From Hungary to Sundance: An Evening with Sundance Artistic Director Gyula Gazdag

DEGNZ is excited to be hosting “From Hungary to Sundance: An Evening with Sudance Artistic Director Gyula Gazdag,” a discussion and Q&A facilitated by producer Fiona Copland. 9c3f649a-58e7-4047-9d74-bb89baefef2a

Date: Thursday 10 March
Time: 7pm for a 7.30pm start
Venue: Upstairs at the The Grey Lynn RSC, 1 Francis Street, Grey Lynn
Cost: Members free, non-members koha $5.

Hungarian film director and Sundance Artistic Director Gyula Gazdag has a number of feature films to his credit including A Hungarian Fairytale (1987), which won the Special Jury Prize at the Locarno Film Festival, was named one of the year’s 10 Best Films by the Village Voice and Best Feature Film of the year by the Hungarian Film Critics Awards. It also screened at 20 film festivals worldwide, including the Directors’ Fortnight at Cannes. Gyula’s other feature films and documentaries have received wide acclaim. In addition to this, he’s worked as a professor at the UCLA School of Theater, Film and Television and has served as the artistic director of the Sundance Filmmakers Lab since 1997. He was a long-time advisor to the Binger Institute, and is currently also a mentor at Berlinale Talents.

Fiona Copland is a producer (and former ED of DEGNZ) with feature film credits including Topless Women Talk About Their Lives(1997), The Price of Milk (2001), The Strength of Water (2008) and Matariki (2010). She’s currently working on Chief Gary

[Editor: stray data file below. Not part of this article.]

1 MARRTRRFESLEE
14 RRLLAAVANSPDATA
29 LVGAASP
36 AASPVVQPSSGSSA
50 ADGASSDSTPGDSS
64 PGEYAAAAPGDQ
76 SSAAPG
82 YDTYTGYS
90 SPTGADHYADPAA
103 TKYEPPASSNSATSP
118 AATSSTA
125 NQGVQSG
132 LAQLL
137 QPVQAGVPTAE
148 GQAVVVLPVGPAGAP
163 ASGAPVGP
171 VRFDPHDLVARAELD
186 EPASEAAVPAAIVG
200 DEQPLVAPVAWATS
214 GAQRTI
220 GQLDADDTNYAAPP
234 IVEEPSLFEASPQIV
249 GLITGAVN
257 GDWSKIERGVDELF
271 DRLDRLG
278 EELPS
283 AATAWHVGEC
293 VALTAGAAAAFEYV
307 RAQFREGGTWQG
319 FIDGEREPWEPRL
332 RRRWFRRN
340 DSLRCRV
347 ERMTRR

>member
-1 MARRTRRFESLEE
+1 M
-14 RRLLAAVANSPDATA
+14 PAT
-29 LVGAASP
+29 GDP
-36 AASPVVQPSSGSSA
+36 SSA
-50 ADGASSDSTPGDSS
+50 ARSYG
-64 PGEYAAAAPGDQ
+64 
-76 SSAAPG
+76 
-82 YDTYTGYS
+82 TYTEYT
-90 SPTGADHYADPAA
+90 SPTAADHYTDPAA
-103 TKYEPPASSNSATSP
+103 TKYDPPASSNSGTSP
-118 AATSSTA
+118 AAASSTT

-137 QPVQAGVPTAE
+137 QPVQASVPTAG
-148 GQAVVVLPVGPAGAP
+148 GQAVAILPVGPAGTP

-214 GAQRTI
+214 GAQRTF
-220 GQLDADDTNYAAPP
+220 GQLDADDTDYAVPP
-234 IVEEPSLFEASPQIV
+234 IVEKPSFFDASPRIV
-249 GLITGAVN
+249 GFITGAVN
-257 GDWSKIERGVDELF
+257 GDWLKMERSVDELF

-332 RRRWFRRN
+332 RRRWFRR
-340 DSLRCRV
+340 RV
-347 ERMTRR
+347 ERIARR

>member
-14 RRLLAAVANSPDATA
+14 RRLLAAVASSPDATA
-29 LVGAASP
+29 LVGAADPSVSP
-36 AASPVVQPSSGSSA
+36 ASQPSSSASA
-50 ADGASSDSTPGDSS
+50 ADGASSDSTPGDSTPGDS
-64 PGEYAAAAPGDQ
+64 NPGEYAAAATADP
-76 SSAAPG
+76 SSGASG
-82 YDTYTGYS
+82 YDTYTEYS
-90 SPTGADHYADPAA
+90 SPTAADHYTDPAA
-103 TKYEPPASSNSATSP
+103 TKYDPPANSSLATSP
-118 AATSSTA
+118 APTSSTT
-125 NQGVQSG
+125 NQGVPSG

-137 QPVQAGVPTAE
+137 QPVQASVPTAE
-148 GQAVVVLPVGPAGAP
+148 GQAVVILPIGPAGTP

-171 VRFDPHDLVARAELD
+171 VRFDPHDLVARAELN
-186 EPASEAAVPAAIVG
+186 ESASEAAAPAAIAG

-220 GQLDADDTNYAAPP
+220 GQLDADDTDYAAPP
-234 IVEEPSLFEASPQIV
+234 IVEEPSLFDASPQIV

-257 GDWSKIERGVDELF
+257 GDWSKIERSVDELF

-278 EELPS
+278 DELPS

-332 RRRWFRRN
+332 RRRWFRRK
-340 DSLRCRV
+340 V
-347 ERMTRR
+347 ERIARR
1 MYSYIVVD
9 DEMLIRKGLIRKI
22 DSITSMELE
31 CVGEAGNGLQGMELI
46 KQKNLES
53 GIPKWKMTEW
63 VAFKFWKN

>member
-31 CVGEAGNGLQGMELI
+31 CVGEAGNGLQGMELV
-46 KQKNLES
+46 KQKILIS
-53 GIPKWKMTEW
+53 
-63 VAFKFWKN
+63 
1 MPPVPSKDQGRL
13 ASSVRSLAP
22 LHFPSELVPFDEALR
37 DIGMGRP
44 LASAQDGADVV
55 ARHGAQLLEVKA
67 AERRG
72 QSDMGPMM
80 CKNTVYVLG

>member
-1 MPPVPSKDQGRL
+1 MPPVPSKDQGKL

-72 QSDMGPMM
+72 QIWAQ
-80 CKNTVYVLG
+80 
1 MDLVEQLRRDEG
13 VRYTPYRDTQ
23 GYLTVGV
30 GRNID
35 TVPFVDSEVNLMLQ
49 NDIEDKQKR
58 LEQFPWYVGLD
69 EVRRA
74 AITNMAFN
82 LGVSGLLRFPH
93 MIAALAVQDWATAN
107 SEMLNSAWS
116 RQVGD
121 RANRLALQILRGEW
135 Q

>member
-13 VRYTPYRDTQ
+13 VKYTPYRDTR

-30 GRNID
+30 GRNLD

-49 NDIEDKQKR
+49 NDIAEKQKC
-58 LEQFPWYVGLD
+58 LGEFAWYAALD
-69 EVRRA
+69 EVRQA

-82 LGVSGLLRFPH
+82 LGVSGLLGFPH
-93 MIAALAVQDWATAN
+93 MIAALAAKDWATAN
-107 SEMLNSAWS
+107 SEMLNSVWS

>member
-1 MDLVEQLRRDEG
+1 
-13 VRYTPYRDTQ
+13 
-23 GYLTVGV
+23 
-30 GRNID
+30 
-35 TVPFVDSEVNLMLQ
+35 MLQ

Photos: The Rehearsal Room with Peter Feeney

Our Rehearsal Room with Peter Feeney on Saturday the 20th of February was a great success. Thanks to our member directors Roberto Nascimento, Jane Sherning Warren, Lucy Suess and Mandalina Stanisich, and to all the actors who took part. Our next Rehearsal Room is taking place in Christchurch on April 9 – register your interest here.

Here are some photos from Saturday. P1020164 P1020159 P1020157 P1020147 P1020145

Photos from DEGNZ Selects with Nathan Price

On February 3rd DEGNZ hosted a DEGNZ Selects Q&A event with commercials director Nathan Price. 

Nathan has been ranked as one of the top 10 directors in Asia/Australasia, has taken out Cannes Lions Emmy Awards, and has directed ads for some of the world’s biggest brands including Honda, Samsung and Cadbury, as well as Sky, Royal London, T-Mobile, and a little closer to home, State Insurance. See some of his work here: http://www.nathanprice.com/ 

Here are some photos from the event – and thanks to board member Kezia Barnett for facilitating the chat.

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Directing Masterclass with Sundance Artistic Director Gyula Gazdag

We invite you to register your interest for a Directing Masterclass with Hungarian film director and Sundance Artistic Director Gyula Gazdag.Gyula has a number of feature films to his credit including A Hungarian Fairytale (1987), which won the Special Jury Prize at the Locarno Film Festival, was named one of the year’s 10 Best Films by the Village Voice and Best Feature Film of the year by the Hungarian Film Critics Awards. It also screened at 20 film festivals worldwide, including the Directors’ Fortnight at Cannes. Gyula’s other feature films and documentaries have received wide acclaim. In addition to this, he’s worked as a professor at the UCLA School of Theater, Film and Television and has served as the artistic director of the Sundance Filmmakers Lab since 1997. He was a long-time advisor to the Binger Institute, and is currently also a mentor at Berlinale Talents.The workshop will take place from 1pm-5pm, Thursday 10 March in Auckland. DEGNZ members free, non-members $50.